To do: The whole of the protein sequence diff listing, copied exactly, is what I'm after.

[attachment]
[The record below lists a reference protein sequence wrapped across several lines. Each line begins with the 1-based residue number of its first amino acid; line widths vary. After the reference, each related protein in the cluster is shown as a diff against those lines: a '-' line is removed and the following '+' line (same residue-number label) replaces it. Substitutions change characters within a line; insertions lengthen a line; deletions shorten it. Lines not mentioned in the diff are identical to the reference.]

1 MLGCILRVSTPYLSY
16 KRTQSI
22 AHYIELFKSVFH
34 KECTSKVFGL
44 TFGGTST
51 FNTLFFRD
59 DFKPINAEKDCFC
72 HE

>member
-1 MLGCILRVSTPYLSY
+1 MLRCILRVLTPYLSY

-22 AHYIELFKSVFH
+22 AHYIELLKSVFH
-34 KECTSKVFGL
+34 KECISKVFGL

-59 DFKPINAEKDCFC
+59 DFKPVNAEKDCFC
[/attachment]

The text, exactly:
[The record below lists a reference protein sequence wrapped across several lines. Each line begins with the 1-based residue number of its first amino acid; line widths vary. After the reference, each related protein in the cluster is shown as a diff against those lines: a '-' line is removed and the following '+' line (same residue-number label) replaces it. Substitutions change characters within a line; insertions lengthen a line; deletions shorten it. Lines not mentioned in the diff are identical to the reference.]

1 MLGCILRVSTPYLSY
16 KRTQSI
22 AHYIELFKSVFH
34 KECTSKVFGL
44 TFGGTST
51 FNTLFFRD
59 DFKPINAEKDCFC
72 HE

>member
-1 MLGCILRVSTPYLSY
+1 MLRCILRVLTPYLSY

-22 AHYIELFKSVFH
+22 AHYIELLKSVFH
-34 KECTSKVFGL
+34 KECISKVFGL

-59 DFKPINAEKDCFC
+59 DFKPVNAEKDCFC